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Page last updated at 10:30 GMT, Wednesday, 4 November 2009
Progress in dog and horse disease
By Andrew Woodger
BBC Suffolk

Dr Sarah Blott
Dr Sarah Blott with some of the Suffolk horses she's researching

The Animal Health Trust near Newmarket says it's forging ahead with studies into inherited diseases in horses, dogs and even humans.

The last 10 years have seen benefits arising from the Genome Project which has mapped out various animal species at the genetic level.

The Suffolk-based trust has an ongoing project to research disease in the Suffolk Punch breed of heavy horse.

They showed off their work to the Queen who visited the centre in October 2009.

"We owe it to our animals, if we're going to breed them, that we produce the happiest and healthiest that we can," said Dr Cathryn Mellersh, quantitative geneticist at the Animal Health Trust (AHT).

The AHT, which is based at Kentford, is a veterinary charity dedicated to improving the welfare of horses, dogs and cats.

Dr Cathryn Mellersh in an Animal Health Trust lab
Research in genetics 'has improved dramatically in the last 5 years'

Since the 1990s, the Genome Project has been carried out at the Sanger Institute near Cambridge. It's been recording genomes of a variety of species, including humans, and this has meant research by bodies such as the AHT has also come on leaps and bounds.

"The sequencing of the horse gene in 2007 has radically altered the way we can do research into equine genetics," said Dr Sarah Blott, who's an equine quantitative geneticist.

"We can sample 60,000 points in the genome whereas before we would only have done around 2-300."

Queen Elizabeth II is a patron of the AHT - not surprising given her love of horses and corgis - and you can look at photos of her visit In pictures: the Queen at the Animal Health Trust .

"Our aim is to help breeders develop breeding strategies that will ensure their long-term future," said Dr Blott.

Queen Elizabeth II planting a tree
HM Queen Elizabeth II plants a tree at the Animal Health Trust

One of the trust's projects involves looking at genetic diversity in the Suffolk Horse (aka Suffolk Punch) breed.

"Because it's a rare breed, it's at potential risk of inherited disease becoming a problem in the future and we're looking at breeding strategies to prevent that," said Dr Blott.

"I think there are about 200 breeding mares and 25 stallions, so over time all individuals become more inbred so that's a risk factor for inherited disease.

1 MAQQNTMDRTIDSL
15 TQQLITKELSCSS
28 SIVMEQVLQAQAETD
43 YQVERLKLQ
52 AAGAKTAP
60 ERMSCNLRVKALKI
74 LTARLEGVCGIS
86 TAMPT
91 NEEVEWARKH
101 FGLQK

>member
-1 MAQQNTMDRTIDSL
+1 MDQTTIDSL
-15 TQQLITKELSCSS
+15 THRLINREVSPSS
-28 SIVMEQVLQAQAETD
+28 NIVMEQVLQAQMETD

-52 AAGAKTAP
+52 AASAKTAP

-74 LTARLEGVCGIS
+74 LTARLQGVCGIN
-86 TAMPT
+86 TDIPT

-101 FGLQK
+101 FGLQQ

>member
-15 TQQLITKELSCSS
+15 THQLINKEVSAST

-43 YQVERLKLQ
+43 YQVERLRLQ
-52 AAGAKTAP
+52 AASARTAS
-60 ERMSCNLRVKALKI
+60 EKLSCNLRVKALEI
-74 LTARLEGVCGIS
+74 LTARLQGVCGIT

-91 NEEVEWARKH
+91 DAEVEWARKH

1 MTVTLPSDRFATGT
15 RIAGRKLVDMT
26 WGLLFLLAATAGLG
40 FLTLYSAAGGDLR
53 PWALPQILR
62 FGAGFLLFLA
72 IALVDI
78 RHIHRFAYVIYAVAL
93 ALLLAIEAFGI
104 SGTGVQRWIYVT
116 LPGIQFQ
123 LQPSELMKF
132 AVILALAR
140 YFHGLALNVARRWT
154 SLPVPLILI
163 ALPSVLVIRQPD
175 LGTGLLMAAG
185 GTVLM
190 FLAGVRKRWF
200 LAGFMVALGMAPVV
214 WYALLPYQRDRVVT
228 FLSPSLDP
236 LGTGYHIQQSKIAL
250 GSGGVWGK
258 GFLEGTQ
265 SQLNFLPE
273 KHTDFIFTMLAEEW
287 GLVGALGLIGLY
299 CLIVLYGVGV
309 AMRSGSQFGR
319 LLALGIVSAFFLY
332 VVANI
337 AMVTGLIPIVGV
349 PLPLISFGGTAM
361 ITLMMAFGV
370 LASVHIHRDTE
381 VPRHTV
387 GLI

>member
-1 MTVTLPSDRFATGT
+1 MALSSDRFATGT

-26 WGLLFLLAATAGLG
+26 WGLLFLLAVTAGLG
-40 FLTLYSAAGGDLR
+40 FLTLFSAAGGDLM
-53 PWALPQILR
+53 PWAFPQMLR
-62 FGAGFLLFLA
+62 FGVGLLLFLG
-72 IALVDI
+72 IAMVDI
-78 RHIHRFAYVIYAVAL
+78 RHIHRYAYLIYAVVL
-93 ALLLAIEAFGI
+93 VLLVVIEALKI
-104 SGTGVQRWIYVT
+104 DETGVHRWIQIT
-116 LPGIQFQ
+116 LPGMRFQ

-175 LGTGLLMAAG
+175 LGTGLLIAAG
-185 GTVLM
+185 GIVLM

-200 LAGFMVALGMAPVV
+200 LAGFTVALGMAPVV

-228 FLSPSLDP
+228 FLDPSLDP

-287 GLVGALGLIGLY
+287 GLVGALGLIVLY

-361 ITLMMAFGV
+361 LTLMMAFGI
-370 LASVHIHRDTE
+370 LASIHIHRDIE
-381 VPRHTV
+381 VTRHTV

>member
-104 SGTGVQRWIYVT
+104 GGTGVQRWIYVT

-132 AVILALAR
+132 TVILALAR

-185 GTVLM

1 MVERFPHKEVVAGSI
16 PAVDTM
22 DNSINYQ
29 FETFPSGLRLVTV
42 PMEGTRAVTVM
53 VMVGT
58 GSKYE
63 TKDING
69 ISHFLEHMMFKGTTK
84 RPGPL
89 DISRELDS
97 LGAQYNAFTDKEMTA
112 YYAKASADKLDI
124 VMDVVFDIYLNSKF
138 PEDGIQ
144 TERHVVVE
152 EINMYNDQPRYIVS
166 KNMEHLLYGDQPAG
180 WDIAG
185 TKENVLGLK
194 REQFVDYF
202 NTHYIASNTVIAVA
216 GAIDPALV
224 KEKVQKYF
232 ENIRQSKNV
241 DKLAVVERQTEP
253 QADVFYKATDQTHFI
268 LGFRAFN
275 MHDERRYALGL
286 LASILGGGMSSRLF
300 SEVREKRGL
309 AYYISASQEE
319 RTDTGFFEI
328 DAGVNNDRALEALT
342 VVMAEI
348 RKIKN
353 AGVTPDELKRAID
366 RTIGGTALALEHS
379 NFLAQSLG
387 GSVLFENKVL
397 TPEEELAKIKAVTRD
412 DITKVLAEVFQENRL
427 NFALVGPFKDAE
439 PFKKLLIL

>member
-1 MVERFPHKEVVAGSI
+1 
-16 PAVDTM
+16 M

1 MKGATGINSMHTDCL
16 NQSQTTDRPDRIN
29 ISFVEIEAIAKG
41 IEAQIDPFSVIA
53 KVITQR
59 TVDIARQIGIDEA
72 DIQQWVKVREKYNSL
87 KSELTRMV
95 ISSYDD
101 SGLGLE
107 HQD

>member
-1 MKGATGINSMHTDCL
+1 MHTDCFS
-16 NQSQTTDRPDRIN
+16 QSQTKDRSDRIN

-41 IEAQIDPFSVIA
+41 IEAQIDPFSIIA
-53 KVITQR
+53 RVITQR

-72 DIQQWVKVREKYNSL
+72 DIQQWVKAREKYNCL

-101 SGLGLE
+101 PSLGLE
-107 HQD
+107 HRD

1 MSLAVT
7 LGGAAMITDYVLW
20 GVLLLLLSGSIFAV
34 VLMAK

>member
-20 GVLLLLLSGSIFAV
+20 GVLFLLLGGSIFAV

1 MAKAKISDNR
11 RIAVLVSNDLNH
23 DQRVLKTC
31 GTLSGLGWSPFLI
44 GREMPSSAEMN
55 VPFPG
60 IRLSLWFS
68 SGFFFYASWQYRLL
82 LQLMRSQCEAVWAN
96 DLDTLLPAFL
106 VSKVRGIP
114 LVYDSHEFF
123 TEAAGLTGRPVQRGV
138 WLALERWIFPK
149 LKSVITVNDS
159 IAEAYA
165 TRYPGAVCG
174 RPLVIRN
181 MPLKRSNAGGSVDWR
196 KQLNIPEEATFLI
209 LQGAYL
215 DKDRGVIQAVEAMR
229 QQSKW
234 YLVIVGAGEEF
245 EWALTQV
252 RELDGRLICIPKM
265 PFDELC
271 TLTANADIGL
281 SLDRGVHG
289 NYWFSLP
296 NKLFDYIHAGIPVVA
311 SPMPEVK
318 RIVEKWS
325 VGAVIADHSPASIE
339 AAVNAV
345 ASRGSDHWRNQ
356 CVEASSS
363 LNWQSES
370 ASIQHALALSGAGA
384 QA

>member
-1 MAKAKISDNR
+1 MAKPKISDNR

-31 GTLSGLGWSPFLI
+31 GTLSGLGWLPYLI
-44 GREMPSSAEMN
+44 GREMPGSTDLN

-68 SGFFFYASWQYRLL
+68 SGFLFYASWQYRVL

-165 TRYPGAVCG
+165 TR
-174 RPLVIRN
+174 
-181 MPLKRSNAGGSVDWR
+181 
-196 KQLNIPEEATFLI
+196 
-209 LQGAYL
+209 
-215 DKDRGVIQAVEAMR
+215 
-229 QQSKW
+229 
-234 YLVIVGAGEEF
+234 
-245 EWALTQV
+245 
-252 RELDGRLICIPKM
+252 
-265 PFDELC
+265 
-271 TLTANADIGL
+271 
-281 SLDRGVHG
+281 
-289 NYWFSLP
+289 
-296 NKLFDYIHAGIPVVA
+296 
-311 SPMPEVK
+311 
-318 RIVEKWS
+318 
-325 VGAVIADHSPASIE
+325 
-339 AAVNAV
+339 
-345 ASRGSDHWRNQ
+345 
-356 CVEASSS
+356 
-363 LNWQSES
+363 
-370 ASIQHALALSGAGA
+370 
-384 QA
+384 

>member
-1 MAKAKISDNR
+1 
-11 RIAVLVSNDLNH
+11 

"So what we're doing is surveying the current genetic diversity. We're using computer modelling to ask what happens if we use different breeding strategies."

The racing industry

It's not just the Suffolk - the horse team carries out work for the Newmarket racing industry and the problem of broken legs.

"Our thoroughbred project is trying to uncover the genes underlying fracture and osteochondrosis," continued Dr Blott.

"There are plenty of animals in the UK with very high value affected by musclar-skeletal problems. Once you understand them you can try new therapeutic approaches.

"The Queen is a great lover of dogs and horses and she certainly asked some very insightful questions and seemed to be interested in what we had to say."

Sharing disease with dogs

Research into dogs has a similar aim - to understand genetic mutations that lead to diseases such as eye disease and epilepsy.

Dr Cathryn Mellersh, who specialises in canine genetics, said:

"Once we've established the problem at gene level we can develop a DNA test to see if a particular dog carries that disease.

Dr Cathryn Mellersh
Dr Cathryn Mellersh takes a swab from a dog

"The work that we do can benefit humans in the long-run as well. Dogs and humans do share virtually all the same genes and get an awful lot of the same diseases.

"It's often simpler to understand the inherited diseases in a dog family and then relate some of those findings to human beings.

"We've recently located a disease that makes the lens come adrift in the eye and we now believe the same gene is involved in dogs and humans.

"Five years ago, if we'd wanted to investigate the role of a particular gene in a particular disease, we'd have had to go into the lab for about six months, possibly to find out that the gene had nothing to do with it!

"Now we can probably do the same experiment in about three days.

"It's a very exciting time to be working in the field of genetics."

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